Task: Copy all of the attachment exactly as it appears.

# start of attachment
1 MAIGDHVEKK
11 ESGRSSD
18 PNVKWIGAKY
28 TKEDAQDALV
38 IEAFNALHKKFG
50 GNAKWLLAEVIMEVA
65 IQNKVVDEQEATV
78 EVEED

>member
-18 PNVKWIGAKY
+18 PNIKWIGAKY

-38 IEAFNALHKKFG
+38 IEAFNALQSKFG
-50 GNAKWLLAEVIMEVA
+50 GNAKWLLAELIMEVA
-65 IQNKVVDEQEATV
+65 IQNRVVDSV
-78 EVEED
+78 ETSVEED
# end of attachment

1 MAIGDHVEKK
11 ESGRSSD
18 PNVKWIGAKY
28 TKEDAQDALV
38 IEAFNALHKKFG
50 GNAKWLLAEVIMEVA
65 IQNKVVDEQEATV
78 EVEED

>member
-18 PNVKWIGAKY
+18 PNIKWIGAKY

-38 IEAFNALHKKFG
+38 IEAFNALQSKFG
-50 GNAKWLLAEVIMEVA
+50 GNAKWLLAELIMEVA
-65 IQNKVVDEQEATV
+65 IQNRVVDSV
-78 EVEED
+78 ETSVEED